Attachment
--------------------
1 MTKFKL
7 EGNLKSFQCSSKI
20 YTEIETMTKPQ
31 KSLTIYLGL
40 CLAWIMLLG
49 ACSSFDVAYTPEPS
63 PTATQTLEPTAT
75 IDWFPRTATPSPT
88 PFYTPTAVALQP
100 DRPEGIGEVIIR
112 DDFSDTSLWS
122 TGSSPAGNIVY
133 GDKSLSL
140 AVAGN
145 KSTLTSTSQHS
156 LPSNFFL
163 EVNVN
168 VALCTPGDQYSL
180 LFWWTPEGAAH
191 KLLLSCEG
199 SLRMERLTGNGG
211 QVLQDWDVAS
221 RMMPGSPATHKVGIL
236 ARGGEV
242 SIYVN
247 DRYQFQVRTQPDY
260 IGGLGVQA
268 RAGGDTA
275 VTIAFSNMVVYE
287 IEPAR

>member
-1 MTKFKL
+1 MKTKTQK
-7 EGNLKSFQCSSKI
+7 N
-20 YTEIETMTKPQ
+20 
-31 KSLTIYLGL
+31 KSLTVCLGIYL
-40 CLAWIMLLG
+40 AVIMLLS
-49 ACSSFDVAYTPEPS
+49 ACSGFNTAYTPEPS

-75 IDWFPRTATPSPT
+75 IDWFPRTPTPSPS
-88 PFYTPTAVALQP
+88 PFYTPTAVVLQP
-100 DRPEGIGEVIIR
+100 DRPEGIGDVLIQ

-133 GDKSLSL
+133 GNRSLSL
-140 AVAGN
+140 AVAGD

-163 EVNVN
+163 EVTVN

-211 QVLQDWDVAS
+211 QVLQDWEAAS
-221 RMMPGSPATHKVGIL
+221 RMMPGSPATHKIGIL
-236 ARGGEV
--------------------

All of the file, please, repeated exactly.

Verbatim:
1 MTKFKL
7 EGNLKSFQCSSKI
20 YTEIETMTKPQ
31 KSLTIYLGL
40 CLAWIMLLG
49 ACSSFDVAYTPEPS
63 PTATQTLEPTAT
75 IDWFPRTATPSPT
88 PFYTPTAVALQP
100 DRPEGIGEVIIR
112 DDFSDTSLWS
122 TGSSPAGNIVY
133 GDKSLSL
140 AVAGN
145 KSTLTSTSQHS
156 LPSNFFL
163 EVNVN
168 VALCTPGDQYSL
180 LFWWTPEGAAH
191 KLLLSCEG
199 SLRMERLTGNGG
211 QVLQDWDVAS
221 RMMPGSPATHKVGIL
236 ARGGEV
242 SIYVN
247 DRYQFQVRTQPDY
260 IGGLGVQA
268 RAGGDTA
275 VTIAFSNMVVYE
287 IEPAR

>member
-1 MTKFKL
+1 MKTKTQK
-7 EGNLKSFQCSSKI
+7 N
-20 YTEIETMTKPQ
+20 
-31 KSLTIYLGL
+31 KSLTVCLGIYL
-40 CLAWIMLLG
+40 AVIMLLS
-49 ACSSFDVAYTPEPS
+49 ACSGFNTAYTPEPS

-75 IDWFPRTATPSPT
+75 IDWFPRTPTPSPS
-88 PFYTPTAVALQP
+88 PFYTPTAVVLQP
-100 DRPEGIGEVIIR
+100 DRPEGIGDVLIQ

-133 GDKSLSL
+133 GNRSLSL
-140 AVAGN
+140 AVAGD

-163 EVNVN
+163 EVTVN

-211 QVLQDWDVAS
+211 QVLQDWEAAS
-221 RMMPGSPATHKVGIL
+221 RMMPGSPATHKIGIL
-236 ARGGEV